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Nader and the Politics of Fear | The Nation

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Nader and the Politics of Fear

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Yet Al Gore and the Dems did not help themselves last year by underestimating Nader and the young people around him. At the eleventh hour, the attacks and warnings from party regulars succeeded in scaring off roughly half of Nader's potential voters, but an odd bounce occurred in some postelection polling. In late November, a Zogby International poll reported that 6 percent claimed to have voted for Nader (twice his actual vote). In late December, another poll found 10 percent claiming they had voted for him. One shouldn't make too much of this. Some voters typically misrepresent themselves afterward, but usually they pretend they voted for the winner, not for someone who finished a distant third. Possibly, the Nader moment left a stronger afterglow than Washington yet recognizes.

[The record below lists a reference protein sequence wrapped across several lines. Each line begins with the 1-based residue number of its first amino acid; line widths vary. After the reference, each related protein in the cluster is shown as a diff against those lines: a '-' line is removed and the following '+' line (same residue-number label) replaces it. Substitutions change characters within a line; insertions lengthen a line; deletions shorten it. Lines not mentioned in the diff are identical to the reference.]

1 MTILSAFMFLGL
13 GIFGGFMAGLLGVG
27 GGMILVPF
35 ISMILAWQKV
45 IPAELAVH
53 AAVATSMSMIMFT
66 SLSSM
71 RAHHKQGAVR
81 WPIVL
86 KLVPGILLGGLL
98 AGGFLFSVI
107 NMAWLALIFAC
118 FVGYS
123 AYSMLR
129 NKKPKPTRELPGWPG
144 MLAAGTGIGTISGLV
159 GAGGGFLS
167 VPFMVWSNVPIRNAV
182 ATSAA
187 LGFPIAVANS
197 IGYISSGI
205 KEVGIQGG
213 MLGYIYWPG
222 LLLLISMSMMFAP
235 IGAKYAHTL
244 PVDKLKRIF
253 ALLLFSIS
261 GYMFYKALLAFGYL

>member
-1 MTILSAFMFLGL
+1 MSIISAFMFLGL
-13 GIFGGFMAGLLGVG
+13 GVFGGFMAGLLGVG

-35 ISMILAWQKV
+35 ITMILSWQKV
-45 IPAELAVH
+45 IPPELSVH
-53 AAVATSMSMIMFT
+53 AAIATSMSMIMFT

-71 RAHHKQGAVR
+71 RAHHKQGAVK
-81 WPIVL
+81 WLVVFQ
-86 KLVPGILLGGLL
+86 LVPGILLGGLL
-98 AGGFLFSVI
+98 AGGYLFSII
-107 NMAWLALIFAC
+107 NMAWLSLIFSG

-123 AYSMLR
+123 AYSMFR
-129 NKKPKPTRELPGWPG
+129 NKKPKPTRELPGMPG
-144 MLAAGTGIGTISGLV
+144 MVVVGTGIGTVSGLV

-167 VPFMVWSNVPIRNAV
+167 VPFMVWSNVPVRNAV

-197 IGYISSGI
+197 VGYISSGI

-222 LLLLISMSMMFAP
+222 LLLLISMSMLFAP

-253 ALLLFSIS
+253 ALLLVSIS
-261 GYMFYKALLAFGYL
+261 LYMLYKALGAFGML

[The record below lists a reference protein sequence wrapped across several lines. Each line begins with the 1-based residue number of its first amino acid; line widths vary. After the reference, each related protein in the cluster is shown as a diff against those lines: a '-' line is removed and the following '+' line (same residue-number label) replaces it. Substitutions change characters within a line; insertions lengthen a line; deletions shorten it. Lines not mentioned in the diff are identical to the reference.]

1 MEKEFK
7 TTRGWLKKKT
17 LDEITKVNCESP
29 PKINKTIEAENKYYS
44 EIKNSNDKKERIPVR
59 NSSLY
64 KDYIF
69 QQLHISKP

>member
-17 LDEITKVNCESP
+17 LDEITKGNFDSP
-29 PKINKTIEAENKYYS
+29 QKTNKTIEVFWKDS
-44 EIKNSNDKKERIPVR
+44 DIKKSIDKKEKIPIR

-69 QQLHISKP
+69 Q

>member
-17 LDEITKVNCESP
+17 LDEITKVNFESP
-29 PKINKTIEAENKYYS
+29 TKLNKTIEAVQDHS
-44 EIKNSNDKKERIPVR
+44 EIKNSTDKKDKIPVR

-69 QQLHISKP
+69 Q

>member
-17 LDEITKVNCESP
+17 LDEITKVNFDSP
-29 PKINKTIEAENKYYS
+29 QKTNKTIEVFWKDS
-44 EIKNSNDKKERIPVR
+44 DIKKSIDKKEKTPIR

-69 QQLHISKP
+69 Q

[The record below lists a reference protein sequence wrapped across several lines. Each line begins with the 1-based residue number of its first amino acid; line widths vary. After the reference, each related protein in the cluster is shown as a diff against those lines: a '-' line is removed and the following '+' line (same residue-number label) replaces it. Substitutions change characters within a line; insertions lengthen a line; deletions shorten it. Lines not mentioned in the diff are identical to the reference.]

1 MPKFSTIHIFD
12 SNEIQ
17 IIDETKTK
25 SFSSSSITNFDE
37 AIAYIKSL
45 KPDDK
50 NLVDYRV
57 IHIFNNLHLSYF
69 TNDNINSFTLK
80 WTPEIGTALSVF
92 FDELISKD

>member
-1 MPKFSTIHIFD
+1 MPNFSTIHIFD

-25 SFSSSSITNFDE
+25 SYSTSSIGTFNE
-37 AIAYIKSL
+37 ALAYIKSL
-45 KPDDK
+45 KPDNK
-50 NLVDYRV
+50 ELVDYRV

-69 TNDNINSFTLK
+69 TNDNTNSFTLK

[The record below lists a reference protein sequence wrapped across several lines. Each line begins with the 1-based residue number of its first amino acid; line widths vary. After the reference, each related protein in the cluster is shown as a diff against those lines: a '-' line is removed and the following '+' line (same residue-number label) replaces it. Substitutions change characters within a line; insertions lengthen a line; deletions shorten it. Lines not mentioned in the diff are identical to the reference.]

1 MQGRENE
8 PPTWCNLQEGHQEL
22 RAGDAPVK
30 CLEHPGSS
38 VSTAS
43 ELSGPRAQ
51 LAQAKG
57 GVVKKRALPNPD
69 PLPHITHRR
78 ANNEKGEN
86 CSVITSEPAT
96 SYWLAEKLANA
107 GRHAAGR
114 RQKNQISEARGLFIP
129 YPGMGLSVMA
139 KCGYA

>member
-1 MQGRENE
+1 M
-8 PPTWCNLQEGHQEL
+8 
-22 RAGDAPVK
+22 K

About the Author

William Greider
William Greider
William Greider, a prominent political journalist and author, has been a reporter for more than 35 years for newspapers...

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Nader has two essential strengths going for him. First, his ideas. The issues Nader articulates connect intensely with left-liberal activists and organizations at the grassroots, but are not ready for prime time, so far as the Democratic Party can see. Or they may even be dangerously liberal. The "living wage" campaign that has swept the country. Food safety and the concentration of production by agribusiness. The deformities in criminal law, including draconian drug sentences and the death penalty. The malfunctioning electoral system, beyond voting machines, which requires representational reforms like "instant runoff" voting. The archaic and bloated national security state. The federal subsidies to companies that abuse their own work forces, not to mention the environment. The overbearing influence of financial markets and corporate power. Nader says he reminded Gephardt: "The Greens actually have a more legitimate platform for the old Democratic Party than the Democratic Party does."